Ashish’s Spring/Summer 2014 collection was a continuation of his fascination with globalisation and nomadic and western fashion fusions. Alongside the strong urban street fashion styling made evident through a cool choice of half street cast models.
The collection followed on from Ashish’s previous use of Arabic repeat texts, patterns and layering from past seasons, this time Ashish is literal in his approach incorporating a series of tongue-in-cheek showpieces of Arabian-inspired jewellery including a bejewelled shoulder jewellery and golden crowns.
Coca Cola logos were seen on everything from racer-backed tanks, to red, white, and blue sequinned outfits, which nodded to the popular American soft drink. East met West themes were introduced through Arabic script repeats, and produced through sheer two-pieces to knee length abayas. Whilst the designer’s signature sequinned deconstructed denim came in streetwise bomber jackets, rustic hole ridden jeans and shorts.
Taken from Nicholas Kirkwood’s Spring/Summer 2014 collection we love the playful and vibrant colour blocking of these formal shoes.
This season Richard Nicholl showcased his men’s Spring/Summer 2014 collection simultaneously whilst introducing S/HE, a special unisex capsule collection in collaboration with British artist Linder. That saw Linder’s optic photo collage of snakes, hawks and men faces used on a variety street-wear silhouettes including hoodies, sweaters, t-shirts and on the backs of varsity jackets. Sighting the root of inspiration for this season’s collage prints as being derived from retro Seventies porn, being inspired by pictures he found in sex shops in Barcelona.
Whilst other aspects of the collection saw a continuation of his signature minimalist style, teaming lightweight mesh tops in cobalt with new camou/animal print pants, boiler suits in slate grey to slick wet look leather used on trousers or panelled on boxy tees.
Spotted at one of London’s foremost music festivals Lovebox, this stylish chap pairs a unique mixtures of super geek chic and summer floral blooms. From the pair of oversized black rimmed glasses, large floral bloom buttoned down short-sleeve shirt, tailored pleated shorts to the doodle worn white plimsoles.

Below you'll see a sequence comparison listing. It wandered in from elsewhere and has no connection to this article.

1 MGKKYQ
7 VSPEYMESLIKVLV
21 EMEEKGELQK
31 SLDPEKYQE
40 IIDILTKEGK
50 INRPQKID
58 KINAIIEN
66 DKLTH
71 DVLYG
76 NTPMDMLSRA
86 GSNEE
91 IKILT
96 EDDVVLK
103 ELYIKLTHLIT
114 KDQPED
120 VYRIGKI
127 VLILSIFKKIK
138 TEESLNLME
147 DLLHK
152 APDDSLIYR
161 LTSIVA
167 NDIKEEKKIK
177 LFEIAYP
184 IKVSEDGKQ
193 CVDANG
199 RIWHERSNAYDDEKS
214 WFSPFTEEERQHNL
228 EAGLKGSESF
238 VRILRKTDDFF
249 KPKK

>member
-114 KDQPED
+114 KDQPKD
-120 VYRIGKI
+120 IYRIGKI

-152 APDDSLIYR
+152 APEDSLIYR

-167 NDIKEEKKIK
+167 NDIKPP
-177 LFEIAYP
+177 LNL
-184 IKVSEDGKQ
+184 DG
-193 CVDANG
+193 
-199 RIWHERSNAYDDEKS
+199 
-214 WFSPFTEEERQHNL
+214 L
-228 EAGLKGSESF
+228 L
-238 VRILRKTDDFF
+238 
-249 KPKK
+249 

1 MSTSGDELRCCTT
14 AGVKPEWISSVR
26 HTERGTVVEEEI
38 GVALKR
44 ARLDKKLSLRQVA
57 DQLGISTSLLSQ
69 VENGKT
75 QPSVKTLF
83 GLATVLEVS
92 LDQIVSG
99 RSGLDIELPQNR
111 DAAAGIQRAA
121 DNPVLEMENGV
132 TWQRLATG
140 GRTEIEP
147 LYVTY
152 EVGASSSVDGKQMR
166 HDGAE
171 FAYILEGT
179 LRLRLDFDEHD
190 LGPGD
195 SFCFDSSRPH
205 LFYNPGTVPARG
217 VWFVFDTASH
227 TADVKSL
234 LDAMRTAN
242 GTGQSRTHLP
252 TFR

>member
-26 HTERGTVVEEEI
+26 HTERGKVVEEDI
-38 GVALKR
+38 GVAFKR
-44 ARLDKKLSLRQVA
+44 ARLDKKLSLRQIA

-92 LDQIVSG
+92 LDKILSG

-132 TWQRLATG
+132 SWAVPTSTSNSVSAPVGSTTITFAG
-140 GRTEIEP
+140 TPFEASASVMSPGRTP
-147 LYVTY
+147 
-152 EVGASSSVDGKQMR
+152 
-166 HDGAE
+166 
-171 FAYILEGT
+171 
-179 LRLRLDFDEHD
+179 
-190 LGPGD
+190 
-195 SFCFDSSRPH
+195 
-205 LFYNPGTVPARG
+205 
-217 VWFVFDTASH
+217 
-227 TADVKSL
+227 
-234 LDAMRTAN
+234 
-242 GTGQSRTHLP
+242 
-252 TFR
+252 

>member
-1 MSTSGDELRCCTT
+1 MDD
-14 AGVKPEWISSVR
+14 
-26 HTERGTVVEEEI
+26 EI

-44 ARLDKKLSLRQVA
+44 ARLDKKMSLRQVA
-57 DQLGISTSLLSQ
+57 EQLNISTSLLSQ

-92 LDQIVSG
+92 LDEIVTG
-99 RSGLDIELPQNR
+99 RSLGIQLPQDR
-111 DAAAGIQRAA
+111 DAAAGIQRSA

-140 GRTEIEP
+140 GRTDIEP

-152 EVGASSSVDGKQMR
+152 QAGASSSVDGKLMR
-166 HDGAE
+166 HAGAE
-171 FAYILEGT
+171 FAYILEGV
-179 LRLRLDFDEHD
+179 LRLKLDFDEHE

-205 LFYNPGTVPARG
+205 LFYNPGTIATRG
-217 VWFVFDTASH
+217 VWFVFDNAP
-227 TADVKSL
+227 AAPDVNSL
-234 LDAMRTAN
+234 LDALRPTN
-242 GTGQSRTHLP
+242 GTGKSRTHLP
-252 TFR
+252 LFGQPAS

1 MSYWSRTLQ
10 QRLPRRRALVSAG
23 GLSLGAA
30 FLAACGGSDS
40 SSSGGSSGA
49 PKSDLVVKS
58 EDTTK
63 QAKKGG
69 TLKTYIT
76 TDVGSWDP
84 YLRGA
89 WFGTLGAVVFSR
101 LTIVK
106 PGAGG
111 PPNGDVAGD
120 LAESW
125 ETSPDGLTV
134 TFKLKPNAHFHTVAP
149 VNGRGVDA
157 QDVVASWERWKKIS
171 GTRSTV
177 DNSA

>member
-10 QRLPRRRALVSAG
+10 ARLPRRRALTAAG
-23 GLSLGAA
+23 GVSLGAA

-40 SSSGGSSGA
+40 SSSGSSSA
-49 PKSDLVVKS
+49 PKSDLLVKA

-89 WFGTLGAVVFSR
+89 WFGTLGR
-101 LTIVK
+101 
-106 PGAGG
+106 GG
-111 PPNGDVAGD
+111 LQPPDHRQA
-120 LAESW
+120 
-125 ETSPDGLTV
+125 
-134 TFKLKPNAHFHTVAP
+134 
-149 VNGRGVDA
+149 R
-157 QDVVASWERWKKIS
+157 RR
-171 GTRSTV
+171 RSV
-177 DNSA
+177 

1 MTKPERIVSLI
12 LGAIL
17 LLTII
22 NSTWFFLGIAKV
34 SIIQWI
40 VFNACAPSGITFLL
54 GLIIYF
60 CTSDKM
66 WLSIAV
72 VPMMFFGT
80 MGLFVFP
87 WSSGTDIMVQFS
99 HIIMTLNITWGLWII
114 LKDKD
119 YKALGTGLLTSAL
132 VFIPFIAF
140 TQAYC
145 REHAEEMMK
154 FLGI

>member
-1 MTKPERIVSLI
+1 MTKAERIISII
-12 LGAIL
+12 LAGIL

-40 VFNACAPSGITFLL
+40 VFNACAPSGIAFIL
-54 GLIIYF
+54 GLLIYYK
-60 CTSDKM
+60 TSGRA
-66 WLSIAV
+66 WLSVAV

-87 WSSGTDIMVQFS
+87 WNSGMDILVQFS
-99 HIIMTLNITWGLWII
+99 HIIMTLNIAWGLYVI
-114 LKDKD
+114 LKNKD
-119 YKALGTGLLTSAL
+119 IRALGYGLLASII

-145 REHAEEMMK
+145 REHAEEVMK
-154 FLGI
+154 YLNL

Classic menswear footwear styles are re-approached through combining unconventional materials with an artisanal manufacturing technique for Diego Vanassibara’s unique collection of footwear.
As a graduate of footwear design and product development from London College of Fashion associated scheme the Cordwainers programme. Vanassibara has gone on to receive positive attention at previous two seasons of London Collections: Men.
Produced in a small family run company within Italy, the hides used in the Diego Vanassibara shoes and boots also come from Italy. Along with the wood placement pieces used in the collection come from a man-grown plantation of sustainable trees within the island of Java, where the wood is carved by a family that has been involved in carpentry for more than a century.
The shoes range from minimalistic batwing brogues in soft smoky blue and nude, navy textured loafers to utilitarian work wear boots in khaki and brown.
Undeniably this is the styling of a well traveled fella, who wears his cultural discoveries on his sleeves. Mixing up a whole melting pot of culutral references from the dark navy oriental silk kimono outerwear, tribal layered necklaces styled over a crisp white mandarin collared shirt to the statement furry feathered black loafers which finish off this look.
Agi & Sam remain one of the most prominent labels during the London Collections: Men schedule each season. Their youthful, lively aesthetic beams through the wades of menswear collections - creating their now signature designer aesthetic.